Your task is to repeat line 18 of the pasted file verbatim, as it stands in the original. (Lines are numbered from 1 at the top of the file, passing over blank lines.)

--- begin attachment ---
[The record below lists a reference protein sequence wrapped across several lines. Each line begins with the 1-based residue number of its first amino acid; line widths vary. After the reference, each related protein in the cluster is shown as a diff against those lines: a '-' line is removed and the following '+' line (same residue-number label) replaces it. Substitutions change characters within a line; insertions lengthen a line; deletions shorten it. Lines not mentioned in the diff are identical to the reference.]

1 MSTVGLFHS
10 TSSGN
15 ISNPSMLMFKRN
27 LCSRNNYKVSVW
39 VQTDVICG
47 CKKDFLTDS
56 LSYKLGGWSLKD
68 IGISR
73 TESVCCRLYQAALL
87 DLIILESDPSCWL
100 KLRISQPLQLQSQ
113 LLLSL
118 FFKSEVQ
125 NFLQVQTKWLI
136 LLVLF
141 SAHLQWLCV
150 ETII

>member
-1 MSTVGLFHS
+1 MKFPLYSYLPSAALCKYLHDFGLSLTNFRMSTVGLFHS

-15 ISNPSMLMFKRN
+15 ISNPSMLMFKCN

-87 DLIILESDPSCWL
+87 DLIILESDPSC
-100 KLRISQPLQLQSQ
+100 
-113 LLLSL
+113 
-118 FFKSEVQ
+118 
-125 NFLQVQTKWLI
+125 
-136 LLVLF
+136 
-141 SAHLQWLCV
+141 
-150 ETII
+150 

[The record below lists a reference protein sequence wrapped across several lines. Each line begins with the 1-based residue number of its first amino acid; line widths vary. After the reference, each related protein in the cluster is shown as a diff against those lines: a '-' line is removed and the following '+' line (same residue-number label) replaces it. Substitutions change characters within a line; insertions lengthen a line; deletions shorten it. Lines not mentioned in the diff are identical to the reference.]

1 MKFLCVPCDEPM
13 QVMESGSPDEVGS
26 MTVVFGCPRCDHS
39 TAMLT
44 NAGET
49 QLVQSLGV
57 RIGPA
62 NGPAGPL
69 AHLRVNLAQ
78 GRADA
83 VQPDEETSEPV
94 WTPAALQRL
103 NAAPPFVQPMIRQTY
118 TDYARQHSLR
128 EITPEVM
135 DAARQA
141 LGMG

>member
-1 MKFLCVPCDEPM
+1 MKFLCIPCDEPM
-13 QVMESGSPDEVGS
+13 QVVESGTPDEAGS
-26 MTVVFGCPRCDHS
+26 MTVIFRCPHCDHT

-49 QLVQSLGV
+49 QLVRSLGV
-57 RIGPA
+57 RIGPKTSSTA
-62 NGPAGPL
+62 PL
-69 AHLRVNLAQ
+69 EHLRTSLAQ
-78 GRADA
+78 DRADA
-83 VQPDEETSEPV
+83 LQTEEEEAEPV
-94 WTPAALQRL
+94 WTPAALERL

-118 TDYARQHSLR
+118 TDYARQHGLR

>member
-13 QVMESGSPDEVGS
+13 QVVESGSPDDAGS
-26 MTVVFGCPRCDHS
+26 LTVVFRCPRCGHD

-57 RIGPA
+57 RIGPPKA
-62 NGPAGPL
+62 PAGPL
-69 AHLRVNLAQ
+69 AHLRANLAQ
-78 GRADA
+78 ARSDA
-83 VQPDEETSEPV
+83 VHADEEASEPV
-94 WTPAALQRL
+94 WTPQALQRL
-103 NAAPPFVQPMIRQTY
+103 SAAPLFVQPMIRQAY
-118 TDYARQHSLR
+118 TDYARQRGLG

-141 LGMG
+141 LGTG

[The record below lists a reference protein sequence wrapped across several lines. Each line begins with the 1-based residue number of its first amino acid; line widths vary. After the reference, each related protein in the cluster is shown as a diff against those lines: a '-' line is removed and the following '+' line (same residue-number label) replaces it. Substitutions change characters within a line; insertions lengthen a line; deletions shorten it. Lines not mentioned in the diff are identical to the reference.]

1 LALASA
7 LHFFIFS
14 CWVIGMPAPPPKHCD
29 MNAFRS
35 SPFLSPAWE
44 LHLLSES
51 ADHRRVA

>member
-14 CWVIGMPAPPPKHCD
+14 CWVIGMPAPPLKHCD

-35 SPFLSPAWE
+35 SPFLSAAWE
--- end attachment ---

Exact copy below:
150 ETII